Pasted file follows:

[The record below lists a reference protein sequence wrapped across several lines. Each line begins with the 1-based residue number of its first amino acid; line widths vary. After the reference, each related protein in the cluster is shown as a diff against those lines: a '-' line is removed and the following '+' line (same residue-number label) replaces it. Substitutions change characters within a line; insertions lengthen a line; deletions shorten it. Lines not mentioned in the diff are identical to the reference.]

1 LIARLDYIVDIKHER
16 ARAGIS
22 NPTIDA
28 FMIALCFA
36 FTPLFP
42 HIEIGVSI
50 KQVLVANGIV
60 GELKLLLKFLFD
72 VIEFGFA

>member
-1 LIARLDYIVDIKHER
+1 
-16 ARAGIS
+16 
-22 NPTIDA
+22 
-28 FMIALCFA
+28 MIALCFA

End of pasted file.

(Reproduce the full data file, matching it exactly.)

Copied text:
[The record below lists a reference protein sequence wrapped across several lines. Each line begins with the 1-based residue number of its first amino acid; line widths vary. After the reference, each related protein in the cluster is shown as a diff against those lines: a '-' line is removed and the following '+' line (same residue-number label) replaces it. Substitutions change characters within a line; insertions lengthen a line; deletions shorten it. Lines not mentioned in the diff are identical to the reference.]

1 LIARLDYIVDIKHER
16 ARAGIS
22 NPTIDA
28 FMIALCFA
36 FTPLFP
42 HIEIGVSI
50 KQVLVANGIV
60 GELKLLLKFLFD
72 VIEFGFA

>member
-1 LIARLDYIVDIKHER
+1 
-16 ARAGIS
+16 
-22 NPTIDA
+22 
-28 FMIALCFA
+28 MIALCFA